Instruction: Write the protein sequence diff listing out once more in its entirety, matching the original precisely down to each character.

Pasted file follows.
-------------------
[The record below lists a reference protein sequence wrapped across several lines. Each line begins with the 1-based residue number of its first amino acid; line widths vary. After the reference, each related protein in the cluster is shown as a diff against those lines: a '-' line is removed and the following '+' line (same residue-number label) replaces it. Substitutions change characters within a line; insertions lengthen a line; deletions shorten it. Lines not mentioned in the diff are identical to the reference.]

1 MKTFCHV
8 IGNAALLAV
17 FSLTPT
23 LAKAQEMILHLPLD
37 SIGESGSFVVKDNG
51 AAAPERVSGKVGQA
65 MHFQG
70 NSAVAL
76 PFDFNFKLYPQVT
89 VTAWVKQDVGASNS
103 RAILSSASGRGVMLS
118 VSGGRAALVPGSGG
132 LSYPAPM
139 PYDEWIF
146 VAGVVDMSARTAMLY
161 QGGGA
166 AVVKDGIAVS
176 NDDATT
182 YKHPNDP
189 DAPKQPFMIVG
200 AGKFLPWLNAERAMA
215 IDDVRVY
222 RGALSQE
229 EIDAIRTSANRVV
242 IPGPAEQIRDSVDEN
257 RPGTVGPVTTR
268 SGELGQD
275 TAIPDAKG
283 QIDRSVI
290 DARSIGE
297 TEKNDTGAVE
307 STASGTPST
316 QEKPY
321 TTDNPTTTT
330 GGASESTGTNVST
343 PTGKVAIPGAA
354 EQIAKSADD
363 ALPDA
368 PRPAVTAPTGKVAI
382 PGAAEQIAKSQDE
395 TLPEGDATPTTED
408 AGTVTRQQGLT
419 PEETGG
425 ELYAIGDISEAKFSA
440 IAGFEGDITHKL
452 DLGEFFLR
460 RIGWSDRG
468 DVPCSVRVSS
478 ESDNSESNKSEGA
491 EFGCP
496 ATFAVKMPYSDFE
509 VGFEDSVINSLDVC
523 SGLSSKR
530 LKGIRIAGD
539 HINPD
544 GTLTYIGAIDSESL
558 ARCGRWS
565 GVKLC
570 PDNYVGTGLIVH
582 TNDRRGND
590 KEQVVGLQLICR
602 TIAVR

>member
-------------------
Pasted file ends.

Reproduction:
[The record below lists a reference protein sequence wrapped across several lines. Each line begins with the 1-based residue number of its first amino acid; line widths vary. After the reference, each related protein in the cluster is shown as a diff against those lines: a '-' line is removed and the following '+' line (same residue-number label) replaces it. Substitutions change characters within a line; insertions lengthen a line; deletions shorten it. Lines not mentioned in the diff are identical to the reference.]

1 MKTFCHV
8 IGNAALLAV
17 FSLTPT
23 LAKAQEMILHLPLD
37 SIGESGSFVVKDNG
51 AAAPERVSGKVGQA
65 MHFQG
70 NSAVAL
76 PFDFNFKLYPQVT
89 VTAWVKQDVGASNS
103 RAILSSASGRGVMLS
118 VSGGRAALVPGSGG
132 LSYPAPM
139 PYDEWIF
146 VAGVVDMSARTAMLY
161 QGGGA
166 AVVKDGIAVS
176 NDDATT
182 YKHPNDP
189 DAPKQPFMIVG
200 AGKFLPWLNAERAMA
215 IDDVRVY
222 RGALSQE
229 EIDAIRTSANRVV
242 IPGPAEQIRDSVDEN
257 RPGTVGPVTTR
268 SGELGQD
275 TAIPDAKG
283 QIDRSVI
290 DARSIGE
297 TEKNDTGAVE
307 STASGTPST
316 QEKPY
321 TTDNPTTTT
330 GGASESTGTNVST
343 PTGKVAIPGAA
354 EQIAKSADD
363 ALPDA
368 PRPAVTAPTGKVAI
382 PGAAEQIAKSQDE
395 TLPEGDATPTTED
408 AGTVTRQQGLT
419 PEETGG
425 ELYAIGDISEAKFSA
440 IAGFEGDITHKL
452 DLGEFFLR
460 RIGWSDRG
468 DVPCSVRVSS
478 ESDNSESNKSEGA
491 EFGCP
496 ATFAVKMPYSDFE
509 VGFEDSVINSLDVC
523 SGLSSKR
530 LKGIRIAGD
539 HINPD
544 GTLTYIGAIDSESL
558 ARCGRWS
565 GVKLC
570 PDNYVGTGLIVH
582 TNDRRGND
590 KEQVVGLQLICR
602 TIAVR

>member